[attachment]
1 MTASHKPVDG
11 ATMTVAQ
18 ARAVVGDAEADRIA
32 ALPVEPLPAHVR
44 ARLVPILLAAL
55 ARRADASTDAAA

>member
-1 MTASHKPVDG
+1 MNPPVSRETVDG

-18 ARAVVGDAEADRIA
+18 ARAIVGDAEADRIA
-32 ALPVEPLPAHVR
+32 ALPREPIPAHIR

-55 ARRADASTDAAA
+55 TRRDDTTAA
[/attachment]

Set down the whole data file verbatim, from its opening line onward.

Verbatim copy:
1 MTASHKPVDG
11 ATMTVAQ
18 ARAVVGDAEADRIA
32 ALPVEPLPAHVR
44 ARLVPILLAAL
55 ARRADASTDAAA

>member
-1 MTASHKPVDG
+1 MNPPVSRETVDG

-18 ARAVVGDAEADRIA
+18 ARAIVGDAEADRIA
-32 ALPVEPLPAHVR
+32 ALPREPIPAHIR

-55 ARRADASTDAAA
+55 TRRDDTTAA